The uncaring market
FALSE DAWN: THE DELUSIONS OF GLOBAL CAPITALISM by John Gray Granta, £17.99, pp. 234 John Gray is Professor of European Thought at the London School of Eco- nomics and he has written a traditional political theorist's book. In the late 19th century, Karl Marx was arguing that the contradictions of capitalism would destroy the capitalist system. In the first half of this century two world wars, the Russian and Chinese revolutions, and the great slump made it look as though Marx might well prove right. In the second half of the centu- ry, capitalism has made its come-back. Now John Gray, at the end of the century, is not the only person to argue that global capi- talism will
fracture and fragment, as mounting scarcities of resources and conflicts of interest among the world's great powers make international co-operation ever more difficult. A deepen- ing international anarchy is the human prospect.
In 100 years' time we shall know whether he was right; in 50 years' time it will still be too early to say.
This is not a political economist's book. The theoretical case for capitalist free markets as the most efficient structure for economic development is hardly examined. Milton Friedman's work receives only the briefest of passing mentions; it is said, in an unargued generalisation, that Thomas Hobbes and Thomas Malthus are better guides to the world that global laissez- faire has created than Adam Smith or Freidrich von Hayek.
This assertion seems the more strange as Malthus himself saw his own work on population theory as derived from Adam Smith. In the first chapter of the 1798 first edition of the Essay on Population, he writes:
The most important argument that I shall address is certainly not new. The principles on which it depends have been explained in part by Hume, and more at large by Dr Adam Smith.
However, this may not greatly matter. John Gray has the greatest respect for the power of the global market even though he deplores many of its consequences.
The world-historical movement that we call globalisation has momentum that is inexorable. We are not the masters of the technologies that drive the global economy; they condition us in many ways that we have not begun to understand. Institutions that would monitor or counteract their dangerous side-effects are lacking.
He looks back with affection to the liberal capitalism of the United States in the 1950s and 1960s, but sees that it cannot be restored; he admires German social-market capitalism but does not expect it to survive; Singapore gets a favourable mention, but now looks even less promising as a world model than when the book was in draft.
Essentially this is a pessimistic book. The global market is seen in terms of its undesired side-effects, but it is not thought that there is an alternative system which could replace it, nor is it argued that the bad side-effects can themselves be prevent- ed. Judged by these standards Karl Marx is a raging optimist; he at least expected that socialism would supersede capitalism and would prove a more benign system.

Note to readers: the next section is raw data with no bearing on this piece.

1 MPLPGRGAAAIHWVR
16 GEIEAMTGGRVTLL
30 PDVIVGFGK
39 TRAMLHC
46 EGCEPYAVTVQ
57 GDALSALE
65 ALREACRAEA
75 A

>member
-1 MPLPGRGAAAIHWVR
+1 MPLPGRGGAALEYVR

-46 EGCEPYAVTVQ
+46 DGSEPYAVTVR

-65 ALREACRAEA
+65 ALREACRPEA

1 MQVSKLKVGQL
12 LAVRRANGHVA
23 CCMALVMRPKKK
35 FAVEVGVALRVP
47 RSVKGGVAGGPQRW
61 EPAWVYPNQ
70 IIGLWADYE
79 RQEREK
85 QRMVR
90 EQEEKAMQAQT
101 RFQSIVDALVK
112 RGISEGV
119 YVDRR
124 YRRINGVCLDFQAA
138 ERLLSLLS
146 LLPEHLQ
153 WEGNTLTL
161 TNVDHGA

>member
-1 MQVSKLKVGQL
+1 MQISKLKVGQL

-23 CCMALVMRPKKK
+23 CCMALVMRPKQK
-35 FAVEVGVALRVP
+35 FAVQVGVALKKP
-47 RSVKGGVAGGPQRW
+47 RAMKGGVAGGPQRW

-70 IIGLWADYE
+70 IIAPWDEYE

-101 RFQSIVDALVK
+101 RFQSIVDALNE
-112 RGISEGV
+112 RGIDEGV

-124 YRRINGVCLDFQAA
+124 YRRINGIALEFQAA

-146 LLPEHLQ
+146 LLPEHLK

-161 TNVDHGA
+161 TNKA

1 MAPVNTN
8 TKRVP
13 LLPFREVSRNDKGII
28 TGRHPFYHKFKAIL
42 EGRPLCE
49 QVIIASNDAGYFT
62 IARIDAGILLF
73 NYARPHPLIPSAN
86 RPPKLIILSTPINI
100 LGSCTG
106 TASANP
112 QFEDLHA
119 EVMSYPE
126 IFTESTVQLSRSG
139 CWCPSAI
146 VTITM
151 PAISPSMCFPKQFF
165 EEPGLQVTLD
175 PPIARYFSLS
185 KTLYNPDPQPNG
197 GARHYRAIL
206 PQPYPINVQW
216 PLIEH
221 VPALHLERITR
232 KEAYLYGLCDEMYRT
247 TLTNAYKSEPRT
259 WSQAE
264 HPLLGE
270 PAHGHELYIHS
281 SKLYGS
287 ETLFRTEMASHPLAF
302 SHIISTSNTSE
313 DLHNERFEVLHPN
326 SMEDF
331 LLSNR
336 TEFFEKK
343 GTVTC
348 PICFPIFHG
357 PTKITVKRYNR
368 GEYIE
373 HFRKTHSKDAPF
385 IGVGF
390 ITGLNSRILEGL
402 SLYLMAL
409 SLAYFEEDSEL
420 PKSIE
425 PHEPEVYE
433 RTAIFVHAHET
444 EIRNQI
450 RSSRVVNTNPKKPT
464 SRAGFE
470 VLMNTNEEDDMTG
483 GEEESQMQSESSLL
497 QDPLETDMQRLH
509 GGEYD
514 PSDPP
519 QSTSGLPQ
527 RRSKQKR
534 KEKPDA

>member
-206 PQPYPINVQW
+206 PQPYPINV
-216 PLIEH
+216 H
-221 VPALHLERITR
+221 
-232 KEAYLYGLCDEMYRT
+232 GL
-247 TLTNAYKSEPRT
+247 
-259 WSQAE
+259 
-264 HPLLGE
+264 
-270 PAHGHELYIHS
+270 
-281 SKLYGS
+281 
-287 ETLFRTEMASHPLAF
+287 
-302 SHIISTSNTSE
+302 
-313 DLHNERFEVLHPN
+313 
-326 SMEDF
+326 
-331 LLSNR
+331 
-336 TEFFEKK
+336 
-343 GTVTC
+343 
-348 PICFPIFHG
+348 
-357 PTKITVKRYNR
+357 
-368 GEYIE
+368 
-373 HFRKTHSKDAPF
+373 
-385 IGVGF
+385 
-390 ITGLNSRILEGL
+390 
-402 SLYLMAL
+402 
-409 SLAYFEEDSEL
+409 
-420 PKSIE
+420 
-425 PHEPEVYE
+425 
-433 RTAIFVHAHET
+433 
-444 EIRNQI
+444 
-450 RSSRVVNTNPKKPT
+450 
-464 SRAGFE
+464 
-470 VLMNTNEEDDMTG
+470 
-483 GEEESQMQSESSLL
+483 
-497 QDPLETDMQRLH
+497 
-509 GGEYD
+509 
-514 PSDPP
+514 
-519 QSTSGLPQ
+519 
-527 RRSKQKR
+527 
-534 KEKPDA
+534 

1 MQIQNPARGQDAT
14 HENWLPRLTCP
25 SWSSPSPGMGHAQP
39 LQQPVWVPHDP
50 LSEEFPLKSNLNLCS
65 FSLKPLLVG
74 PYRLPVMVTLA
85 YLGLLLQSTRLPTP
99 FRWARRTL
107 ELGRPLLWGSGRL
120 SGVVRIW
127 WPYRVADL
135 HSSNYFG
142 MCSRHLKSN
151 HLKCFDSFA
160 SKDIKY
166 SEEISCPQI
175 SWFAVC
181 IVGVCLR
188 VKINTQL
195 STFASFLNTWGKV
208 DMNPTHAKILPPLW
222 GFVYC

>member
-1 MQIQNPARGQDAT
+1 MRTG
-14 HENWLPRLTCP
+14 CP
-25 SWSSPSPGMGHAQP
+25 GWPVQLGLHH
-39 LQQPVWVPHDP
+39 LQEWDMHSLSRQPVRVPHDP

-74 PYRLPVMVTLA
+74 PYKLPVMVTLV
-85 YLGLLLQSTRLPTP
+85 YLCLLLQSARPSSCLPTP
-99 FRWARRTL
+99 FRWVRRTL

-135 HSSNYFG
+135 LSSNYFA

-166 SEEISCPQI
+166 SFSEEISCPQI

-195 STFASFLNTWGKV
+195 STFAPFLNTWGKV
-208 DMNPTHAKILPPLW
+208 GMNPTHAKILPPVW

This pessimism is also contrary to May- nard Keynes's view that over time, and by capitalist means, the economic problems would be solved. It is 50 years since Keynes's death, and the economic problem has not been solved yet, but it is true that there are more than twice as many people on earth as when he died, with an average standard of living which is a multiple of the average at that time. This has not been achieved by socialism, which has been dis- carded even in Russia and China, but by global capitalism and new technology.
Nevertheless, the social costs are real enough. Global capitalism seems to work in much the same way as natural selection; it destroys those who fail to adapt, and rewards, often to an absurd degree, those who adapt successfully. There is no inher- ent morality in its outcomes; the mafia boss and the great white whale are similar exam- ples of successful predators. Darwinism, in all its forms, is morally neutral, which is why it is so shocking to human nature. This is indeed one of the weaknesses of capital- ism. It produces its results by competitive selection and not by moral choice.
When he looks at the negative moral consequences of particular market situa- tions, John Gray sees things which shock him: the disruption of communities; the break-up of the family; undue economic inequality, the spread of drugs and the 400,000 Americans, mostly black, who are imprisoned for drug offences; high struc- tural unemployment. He naturally protests against such evils. These disbenefits the market distributes with an impartial hand, just as it distributes its benefits of long life, material goods, jobs, opportunity and wealth. The market has the ruthlessness of nature itself; at one moment one is eating strawberries, at the next one is being eaten by a crocodile.
Repeatedly in history the negative side- effects of open market forces have threat- ened the peace and stability of mankind, yet competition has procured adaptation and survival. That is the message of Adam Smith, Malthus and indeed Darwin. John Gray is right to support social institutions which will redress some of the evils that flow from this process of survival of the fittest.
Yet he is probably wrong to believe that the system which has got us where we are is going to relapse in the next century into anarchy and servitude.